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Photonic Laser Thruster Makes Its Debut

TUSTIN, Calif., Feb. 22, 2007 -- Einstein's vision of laser-powered rockets whizzing through space may not be realized in the near future, but the idea of humans traveling the cosmos at "warp" speeds came a step closer to reality in December when Young Bae of the Bae Institute successfully demonstrated the first photonic laser thruster (PLT). photoniclaserthruster.jpg
The photonic laser thruster, created by the Bae Institute in California, overcomes the inefficiency of photon particles producing thrust by bouncing them many times between two mirrors.
"I attended Dr. Bae's presentation about his PLT demonstration and measurement of photon thrust here at AFRL. It was pretty incredible stuff and to my knowledge, I don't think anyone has done this before. It has generated a lot of interest around here," said Franklin Mead, senior aerospace engineer and leading rocket scientist in laser and advanced propulsion at the Air Force Research Laboratory (AFRL). 

Photon particles have been considered inefficient for producing thrust because they have zero mass and no electric charge. The PLT system overcomes the inherent photonic inefficiency by bouncing photons many times between two mirrors.

On Dec. 21, 2006, Bae used a photonic laser and a sophisticated photon beam amplification system to demonstrate that photonic energy could generate amplified thrust between two spacecraft by bouncing photons many thousands of times between them. Repeated experiments since then have confirmed the results.

The patent-pending PLT was built and monitored with off-the-shelf laboratory components at the Southern California laboratory of the Bae Institute, which was founded in 2002 by Bae to develop innovative space and medical technologies for commercial and government applications. Bae has pursued advanced propulsion concepts such as antimatter and fusion propulsion for more than 20 years at SRI International, Brookhaven National Lab and the AFRL.

With an amplification factor of 3000, the photon thrust generated from the egg-sized laser head in the PLT prototype is equivalent to the thrust that can currently only be generated by orders-of-magnitudes larger and heavier industrial or weapons-grade lasers, Bae said.YoungBae.jpg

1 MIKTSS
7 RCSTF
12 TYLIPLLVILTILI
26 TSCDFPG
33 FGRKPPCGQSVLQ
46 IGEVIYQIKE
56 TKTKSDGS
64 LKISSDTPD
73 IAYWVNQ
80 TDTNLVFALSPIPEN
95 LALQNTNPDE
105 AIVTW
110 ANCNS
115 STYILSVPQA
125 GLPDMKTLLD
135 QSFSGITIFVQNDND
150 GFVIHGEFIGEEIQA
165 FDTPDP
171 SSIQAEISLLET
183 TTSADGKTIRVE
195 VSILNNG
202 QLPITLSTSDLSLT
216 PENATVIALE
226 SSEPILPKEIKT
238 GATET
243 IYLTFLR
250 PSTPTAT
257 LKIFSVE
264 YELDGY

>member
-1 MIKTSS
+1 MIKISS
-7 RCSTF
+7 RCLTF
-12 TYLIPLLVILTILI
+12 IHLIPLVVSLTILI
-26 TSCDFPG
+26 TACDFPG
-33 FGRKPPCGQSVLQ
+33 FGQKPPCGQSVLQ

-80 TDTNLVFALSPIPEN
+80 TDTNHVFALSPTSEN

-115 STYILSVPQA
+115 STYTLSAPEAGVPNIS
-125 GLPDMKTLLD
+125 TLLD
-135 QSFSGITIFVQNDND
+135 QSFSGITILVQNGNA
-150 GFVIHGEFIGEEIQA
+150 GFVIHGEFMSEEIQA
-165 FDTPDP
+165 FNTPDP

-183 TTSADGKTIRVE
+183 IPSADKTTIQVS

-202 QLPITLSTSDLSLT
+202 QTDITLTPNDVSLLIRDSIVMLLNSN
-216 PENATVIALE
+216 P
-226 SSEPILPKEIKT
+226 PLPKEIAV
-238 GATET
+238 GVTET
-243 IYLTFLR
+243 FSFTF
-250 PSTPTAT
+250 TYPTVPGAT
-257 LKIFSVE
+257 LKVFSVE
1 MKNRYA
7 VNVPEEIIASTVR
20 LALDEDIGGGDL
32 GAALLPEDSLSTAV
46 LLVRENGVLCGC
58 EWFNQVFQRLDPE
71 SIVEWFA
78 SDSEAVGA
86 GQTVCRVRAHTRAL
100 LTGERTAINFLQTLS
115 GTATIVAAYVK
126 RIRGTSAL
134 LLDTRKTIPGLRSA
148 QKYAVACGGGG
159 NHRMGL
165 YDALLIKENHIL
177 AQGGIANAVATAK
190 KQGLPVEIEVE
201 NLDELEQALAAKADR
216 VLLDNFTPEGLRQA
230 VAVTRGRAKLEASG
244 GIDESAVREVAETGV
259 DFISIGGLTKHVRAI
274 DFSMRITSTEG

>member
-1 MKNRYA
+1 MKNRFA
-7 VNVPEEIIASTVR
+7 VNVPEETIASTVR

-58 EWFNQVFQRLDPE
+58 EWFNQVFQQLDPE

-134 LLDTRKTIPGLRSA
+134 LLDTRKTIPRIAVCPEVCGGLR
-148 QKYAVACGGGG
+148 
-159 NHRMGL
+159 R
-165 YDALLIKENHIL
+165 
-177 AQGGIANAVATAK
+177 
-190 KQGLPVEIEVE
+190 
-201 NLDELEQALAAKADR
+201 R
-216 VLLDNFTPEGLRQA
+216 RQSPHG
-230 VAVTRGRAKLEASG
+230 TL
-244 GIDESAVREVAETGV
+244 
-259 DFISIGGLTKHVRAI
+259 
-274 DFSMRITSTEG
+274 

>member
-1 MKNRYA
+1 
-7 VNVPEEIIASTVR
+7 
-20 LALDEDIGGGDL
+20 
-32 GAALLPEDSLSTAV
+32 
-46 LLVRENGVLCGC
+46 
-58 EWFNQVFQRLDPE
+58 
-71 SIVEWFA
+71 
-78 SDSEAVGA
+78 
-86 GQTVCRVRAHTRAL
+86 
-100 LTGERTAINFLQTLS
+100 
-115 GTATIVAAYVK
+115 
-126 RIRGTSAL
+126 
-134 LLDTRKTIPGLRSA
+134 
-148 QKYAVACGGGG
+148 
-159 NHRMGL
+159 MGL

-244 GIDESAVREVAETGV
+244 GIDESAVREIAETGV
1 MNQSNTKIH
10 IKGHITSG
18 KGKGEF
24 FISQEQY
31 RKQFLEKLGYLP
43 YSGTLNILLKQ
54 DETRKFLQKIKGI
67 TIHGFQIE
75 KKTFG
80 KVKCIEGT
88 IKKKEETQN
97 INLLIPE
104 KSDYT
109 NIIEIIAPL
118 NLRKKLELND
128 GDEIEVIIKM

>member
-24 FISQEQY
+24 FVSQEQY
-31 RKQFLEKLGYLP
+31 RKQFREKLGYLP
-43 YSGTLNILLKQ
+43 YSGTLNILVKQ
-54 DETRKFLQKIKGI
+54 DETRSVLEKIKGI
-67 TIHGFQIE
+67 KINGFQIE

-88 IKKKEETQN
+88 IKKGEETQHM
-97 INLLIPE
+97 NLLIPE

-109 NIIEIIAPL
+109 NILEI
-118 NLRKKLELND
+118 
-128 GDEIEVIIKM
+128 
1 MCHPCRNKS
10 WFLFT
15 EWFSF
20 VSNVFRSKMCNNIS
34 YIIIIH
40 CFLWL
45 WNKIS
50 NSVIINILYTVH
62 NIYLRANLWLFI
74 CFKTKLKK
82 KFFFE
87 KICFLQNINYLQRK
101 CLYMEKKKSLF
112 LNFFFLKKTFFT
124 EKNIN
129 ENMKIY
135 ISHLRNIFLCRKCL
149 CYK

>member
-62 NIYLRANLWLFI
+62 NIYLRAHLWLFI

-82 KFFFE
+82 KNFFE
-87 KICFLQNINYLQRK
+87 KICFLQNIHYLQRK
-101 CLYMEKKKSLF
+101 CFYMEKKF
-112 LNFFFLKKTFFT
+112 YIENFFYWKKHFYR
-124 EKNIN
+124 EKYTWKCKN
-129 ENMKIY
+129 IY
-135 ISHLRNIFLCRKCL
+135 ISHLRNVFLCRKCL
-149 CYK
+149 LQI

Young Bae in the lab. His Bae Institute has successfully demonstrated the first photonic laser thruster, which could be used for a wide range of space applications.
Although PLT can be used for a wide range of space applications, including accelerating spacecraft to near light speed, Bae has more immediate goals. He plans to include PLT in a photon tether formation flight (PTFF), another of his patent-pending ideas for controlling spacecraft flying in formation with nanometer precision. By integrating PLT and space tethers, PTFF will enable the creation of large telescopes and synthetic apertures in space for high-resolution earth or space monitoring. Bae said PTFF promises precision 100,000 times greater than existing formation flying spacecraft missions, notably the Proba-3 currently planned by the European Space Agency.

As a result of the successful PLT demonstration, thrust power requirements for a wide range of NASA spacecraft formation flight configurations, such as SPECS and MAXIM, are well within today's space power budgets. No other propellants are needed with PLT, resulting in mass energy savings, extended spacecraft missions, and contaminant-free operation for highly precise sensors, Bae said.

Although built on a shoestring budget, the maximum photon thrust was demonstrated to be 35 uN, which is already close to, or sufficient power for many envisioned space missions. The Bae Institute is now seeking funding to scale up and construct space flight-ready PLT systems.

"In addition to conventional formation flying, fractionated space architectures can benefit tremendously from the versatility and flexibility of a tightly controlled PLT system," said Bae.

The PLT project is currently funded by a Phase II NIAC (NASA Institute for Advanced Concepts) grant, which funds ideas for next-generation NASA space missions.

For more information, visit: www.baeinstitute.com


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